"From what I've seen, Sony's gonna have to charge $500 for the PS5 and Microsoft has a big balance sheet," Pachter said.
Pachter contends that high-level hardware inside both consoles carries a premium, but he believes Microsoft is in a better position to lose money (initially) on hardware sales by charging a cheaper price. He believes it's "very likely" the Xbox Series X will debut at $400.
"If they want to cut the price by $100—just price below [PS5] and subsidize the first 10 million [consoles]—they will. So, I think that they're waiting to have Sony blink first and then they'll reveal the price."
It's not just Pachter that sees it playing out this way. So does Peter Moore, who previously held executive roles at Electronics Arts and Microsoft. He was on the same podcast and said Pachter is correct in his thinking that Microsoft can absorb a loss in hardware sales during the first 12 to 18 months.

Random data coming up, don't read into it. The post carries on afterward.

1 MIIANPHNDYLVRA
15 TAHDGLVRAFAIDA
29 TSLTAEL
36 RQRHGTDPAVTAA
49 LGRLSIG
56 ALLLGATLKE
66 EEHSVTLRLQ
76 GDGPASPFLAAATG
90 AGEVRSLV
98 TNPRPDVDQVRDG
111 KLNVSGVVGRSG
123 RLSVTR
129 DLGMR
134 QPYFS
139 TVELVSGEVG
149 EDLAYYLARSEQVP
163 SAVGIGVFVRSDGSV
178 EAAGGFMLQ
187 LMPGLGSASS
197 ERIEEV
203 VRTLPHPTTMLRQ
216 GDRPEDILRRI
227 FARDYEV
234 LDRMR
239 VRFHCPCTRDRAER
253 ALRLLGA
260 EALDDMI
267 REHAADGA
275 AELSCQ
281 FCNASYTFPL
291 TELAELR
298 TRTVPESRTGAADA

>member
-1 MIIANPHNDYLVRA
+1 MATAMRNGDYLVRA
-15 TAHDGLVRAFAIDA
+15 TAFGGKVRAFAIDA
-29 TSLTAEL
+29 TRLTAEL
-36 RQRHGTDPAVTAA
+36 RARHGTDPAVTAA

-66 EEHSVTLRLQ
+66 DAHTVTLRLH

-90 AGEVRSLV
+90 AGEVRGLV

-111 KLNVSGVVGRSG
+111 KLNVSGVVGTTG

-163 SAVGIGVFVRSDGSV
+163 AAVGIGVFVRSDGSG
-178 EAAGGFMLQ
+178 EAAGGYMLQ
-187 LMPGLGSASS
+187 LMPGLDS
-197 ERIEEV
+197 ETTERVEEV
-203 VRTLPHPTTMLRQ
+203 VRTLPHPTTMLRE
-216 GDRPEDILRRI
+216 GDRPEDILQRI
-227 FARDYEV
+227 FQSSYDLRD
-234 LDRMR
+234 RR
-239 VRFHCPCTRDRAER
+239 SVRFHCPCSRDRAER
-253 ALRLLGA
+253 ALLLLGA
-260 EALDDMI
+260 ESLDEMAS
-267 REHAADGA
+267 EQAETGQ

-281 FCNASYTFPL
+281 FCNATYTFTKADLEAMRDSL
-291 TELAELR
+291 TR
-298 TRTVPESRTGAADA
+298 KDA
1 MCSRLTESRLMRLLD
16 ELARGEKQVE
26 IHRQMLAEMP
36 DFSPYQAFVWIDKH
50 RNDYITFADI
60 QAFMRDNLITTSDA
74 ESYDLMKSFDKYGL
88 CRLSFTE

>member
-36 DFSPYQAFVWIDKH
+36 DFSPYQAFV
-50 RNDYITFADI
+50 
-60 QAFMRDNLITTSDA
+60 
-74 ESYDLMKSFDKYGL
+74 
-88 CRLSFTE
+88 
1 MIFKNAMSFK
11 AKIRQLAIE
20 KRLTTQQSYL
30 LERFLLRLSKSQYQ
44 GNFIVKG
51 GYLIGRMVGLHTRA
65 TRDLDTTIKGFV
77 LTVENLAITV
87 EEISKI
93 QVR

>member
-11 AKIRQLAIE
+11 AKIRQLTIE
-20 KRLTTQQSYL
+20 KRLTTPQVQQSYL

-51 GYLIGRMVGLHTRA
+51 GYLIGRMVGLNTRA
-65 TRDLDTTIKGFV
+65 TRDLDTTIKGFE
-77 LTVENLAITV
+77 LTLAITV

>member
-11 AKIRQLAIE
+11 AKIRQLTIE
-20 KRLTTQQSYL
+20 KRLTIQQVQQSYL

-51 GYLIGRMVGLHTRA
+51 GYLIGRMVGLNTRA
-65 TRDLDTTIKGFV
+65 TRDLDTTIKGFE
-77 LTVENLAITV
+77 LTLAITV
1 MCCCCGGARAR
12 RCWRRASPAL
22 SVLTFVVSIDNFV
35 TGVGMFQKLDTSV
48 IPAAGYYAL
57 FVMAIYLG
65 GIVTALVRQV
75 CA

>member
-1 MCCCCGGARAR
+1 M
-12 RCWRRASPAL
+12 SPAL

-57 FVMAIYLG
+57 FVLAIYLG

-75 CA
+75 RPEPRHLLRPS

"Microsoft right now, the stock price, the market cap, everything’s flying for them," Moore said. "Does Satya say, you know, 'this is our opportunity right now, as we did with Xbox 360, let’s get in, let’s price it right'?"
He's referring to Microsoft CEO Satya Nadella. An interesting side note to all this is the prospect of a price war. I think it's a bit less likely, but in theory, Microsoft and Sony could get caught trying to one-up each other, to the benefit of consumers. For example, if Sony announces a $499 price the PS5 and Microsoft responds by announcing a $399 price for the Xbox Series X, does Sony announce a last-minute price cut and/or offer up more storage?
The latter would require some pre-planning, but is not out of the realm of possibility. We'll find out soon enough—both consoles are slated to launch at the end of the year.